Bill, how should I view the bloke that attacked my captains injured knee while he was not in possession and the ball was dead?
                As a true gentleman?
                A role model to be followed?
                A pillar of society?
                I’ll go with street thug myself.
                I certainly was jealous until I saw that.
                Then I was just plain disgusted.
                Like I was with Greg Chapple and the underarm bowl he ordered.
                The incident destroyed my admiration of Cam Smith.
                He slightly recovered following his concession speech but I just can’t get over what a low rent act it was.
                How do you justify that action to yourself Bill?
                How do you explain it away?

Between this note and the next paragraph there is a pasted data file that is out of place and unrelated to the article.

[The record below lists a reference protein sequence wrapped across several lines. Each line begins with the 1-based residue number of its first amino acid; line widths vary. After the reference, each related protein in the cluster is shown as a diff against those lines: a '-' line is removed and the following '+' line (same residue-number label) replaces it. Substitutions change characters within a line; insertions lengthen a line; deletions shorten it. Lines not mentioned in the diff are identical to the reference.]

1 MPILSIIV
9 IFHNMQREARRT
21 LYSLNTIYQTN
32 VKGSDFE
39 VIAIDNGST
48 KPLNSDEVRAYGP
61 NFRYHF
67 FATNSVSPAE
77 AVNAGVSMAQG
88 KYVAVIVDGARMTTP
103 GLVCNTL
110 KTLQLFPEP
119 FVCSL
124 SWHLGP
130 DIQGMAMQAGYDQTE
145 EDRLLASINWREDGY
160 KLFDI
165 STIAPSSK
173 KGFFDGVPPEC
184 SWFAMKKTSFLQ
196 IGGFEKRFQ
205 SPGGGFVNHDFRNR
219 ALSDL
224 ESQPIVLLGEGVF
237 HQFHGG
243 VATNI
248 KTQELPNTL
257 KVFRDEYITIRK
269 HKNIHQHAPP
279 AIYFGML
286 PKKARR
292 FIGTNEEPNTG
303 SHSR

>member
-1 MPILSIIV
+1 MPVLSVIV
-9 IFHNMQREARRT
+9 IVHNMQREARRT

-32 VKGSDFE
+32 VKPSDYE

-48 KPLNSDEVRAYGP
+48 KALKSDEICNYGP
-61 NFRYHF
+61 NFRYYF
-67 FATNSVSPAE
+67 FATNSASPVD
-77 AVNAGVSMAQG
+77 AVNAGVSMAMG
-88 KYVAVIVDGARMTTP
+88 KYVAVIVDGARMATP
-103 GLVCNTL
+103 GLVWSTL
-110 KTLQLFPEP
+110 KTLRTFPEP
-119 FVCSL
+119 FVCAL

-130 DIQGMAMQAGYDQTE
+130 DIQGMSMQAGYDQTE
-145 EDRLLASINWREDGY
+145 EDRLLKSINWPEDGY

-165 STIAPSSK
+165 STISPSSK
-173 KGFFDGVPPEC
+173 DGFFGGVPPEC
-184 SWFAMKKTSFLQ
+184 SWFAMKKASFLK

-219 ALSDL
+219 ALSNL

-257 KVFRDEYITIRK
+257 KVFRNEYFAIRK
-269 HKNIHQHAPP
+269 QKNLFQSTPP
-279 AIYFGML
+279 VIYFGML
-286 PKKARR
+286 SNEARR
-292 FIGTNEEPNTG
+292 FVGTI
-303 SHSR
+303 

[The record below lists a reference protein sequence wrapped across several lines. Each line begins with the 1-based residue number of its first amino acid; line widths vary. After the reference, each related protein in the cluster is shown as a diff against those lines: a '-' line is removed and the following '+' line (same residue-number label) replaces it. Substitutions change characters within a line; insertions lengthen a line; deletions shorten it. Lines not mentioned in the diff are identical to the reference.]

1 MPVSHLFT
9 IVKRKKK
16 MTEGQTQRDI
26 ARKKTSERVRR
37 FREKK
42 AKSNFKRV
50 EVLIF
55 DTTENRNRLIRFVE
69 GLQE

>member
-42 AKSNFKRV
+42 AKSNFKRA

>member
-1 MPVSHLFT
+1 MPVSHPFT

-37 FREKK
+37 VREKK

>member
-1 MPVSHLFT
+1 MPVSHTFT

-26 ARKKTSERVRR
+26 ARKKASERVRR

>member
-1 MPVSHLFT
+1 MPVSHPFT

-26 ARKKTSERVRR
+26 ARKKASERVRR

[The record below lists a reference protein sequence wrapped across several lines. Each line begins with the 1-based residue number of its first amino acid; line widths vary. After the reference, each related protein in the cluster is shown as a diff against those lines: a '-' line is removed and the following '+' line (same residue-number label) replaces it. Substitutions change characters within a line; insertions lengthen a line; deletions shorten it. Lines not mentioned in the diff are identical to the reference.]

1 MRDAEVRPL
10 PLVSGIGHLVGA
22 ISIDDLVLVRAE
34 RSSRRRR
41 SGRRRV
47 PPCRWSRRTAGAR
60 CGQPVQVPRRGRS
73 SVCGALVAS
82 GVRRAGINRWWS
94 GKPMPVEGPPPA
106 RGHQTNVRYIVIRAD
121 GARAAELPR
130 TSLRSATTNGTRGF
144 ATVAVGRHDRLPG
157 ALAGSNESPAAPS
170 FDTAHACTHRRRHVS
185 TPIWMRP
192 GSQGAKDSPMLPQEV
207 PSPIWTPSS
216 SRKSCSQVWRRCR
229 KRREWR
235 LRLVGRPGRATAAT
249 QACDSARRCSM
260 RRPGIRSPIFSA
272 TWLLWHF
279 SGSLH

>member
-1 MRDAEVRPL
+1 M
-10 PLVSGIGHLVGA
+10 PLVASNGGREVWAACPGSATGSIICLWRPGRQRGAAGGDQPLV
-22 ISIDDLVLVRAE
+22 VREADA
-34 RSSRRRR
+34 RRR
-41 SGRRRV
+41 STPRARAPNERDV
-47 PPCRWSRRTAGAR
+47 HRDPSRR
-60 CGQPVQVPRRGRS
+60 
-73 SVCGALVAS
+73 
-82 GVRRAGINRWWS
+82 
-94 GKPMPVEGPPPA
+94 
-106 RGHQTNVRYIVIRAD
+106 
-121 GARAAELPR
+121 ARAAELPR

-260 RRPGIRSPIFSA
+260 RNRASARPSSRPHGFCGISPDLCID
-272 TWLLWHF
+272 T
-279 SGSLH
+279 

What makes that incident alright for you?
                I really want to know.

              • April 14th 2017 @ 9:03am
                Gray-Hand said | April 14th 2017 @ 9:03am | ! Report

                It was just a little bit of niggle at most. Hardly likely to cause injury.

                It wasn’t exactly a “Sweep the Leg” scenario.

              • Columnist

                April 14th 2017 @ 10:13am
                Tim Gore said | April 14th 2017 @ 10:13am | ! Report

                you’re right…
                Hardly likely to cause injury…
                So why’d he do it Grey-Hand? To not cause injury?!?

                He meant nothing by it. it was a joke! That’s it. A joke.
                Of course he wasn’t trying to aggravate an injury by any underhanded means he could come up with to try and give his side any advantage he could…